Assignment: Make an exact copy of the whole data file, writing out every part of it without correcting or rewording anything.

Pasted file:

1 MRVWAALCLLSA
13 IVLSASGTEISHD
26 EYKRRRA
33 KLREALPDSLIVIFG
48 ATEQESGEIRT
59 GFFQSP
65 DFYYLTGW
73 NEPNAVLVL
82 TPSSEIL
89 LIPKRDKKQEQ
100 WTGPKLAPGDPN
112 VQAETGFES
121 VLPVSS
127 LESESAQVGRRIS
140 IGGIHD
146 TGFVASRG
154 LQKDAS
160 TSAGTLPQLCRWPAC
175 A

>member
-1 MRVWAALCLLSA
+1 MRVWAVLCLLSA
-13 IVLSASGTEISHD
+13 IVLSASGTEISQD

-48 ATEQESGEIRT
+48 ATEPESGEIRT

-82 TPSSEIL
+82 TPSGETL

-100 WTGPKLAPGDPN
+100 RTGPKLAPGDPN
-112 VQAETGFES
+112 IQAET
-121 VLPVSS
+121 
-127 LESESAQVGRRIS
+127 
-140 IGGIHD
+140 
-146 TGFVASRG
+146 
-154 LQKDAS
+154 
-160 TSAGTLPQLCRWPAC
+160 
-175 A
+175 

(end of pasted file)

1 MRVWAALCLLSA
13 IVLSASGTEISHD
26 EYKRRRA
33 KLREALPDSLIVIFG
48 ATEQESGEIRT
59 GFFQSP
65 DFYYLTGW
73 NEPNAVLVL
82 TPSSEIL
89 LIPKRDKKQEQ
100 WTGPKLAPGDPN
112 VQAETGFES
121 VLPVSS
127 LESESAQVGRRIS
140 IGGIHD
146 TGFVASRG
154 LQKDAS
160 TSAGTLPQLCRWPAC
175 A

>member
-1 MRVWAALCLLSA
+1 MRVWAVLCLLSA
-13 IVLSASGTEISHD
+13 IVLSASGTEISQD

-48 ATEQESGEIRT
+48 ATEPESGEIRT

-82 TPSSEIL
+82 TPSGETL

-100 WTGPKLAPGDPN
+100 RTGPKLAPGDPN
-112 VQAETGFES
+112 IQAET
-121 VLPVSS
+121 
-127 LESESAQVGRRIS
+127 
-140 IGGIHD
+140 
-146 TGFVASRG
+146 
-154 LQKDAS
+154 
-160 TSAGTLPQLCRWPAC
+160 
-175 A
+175 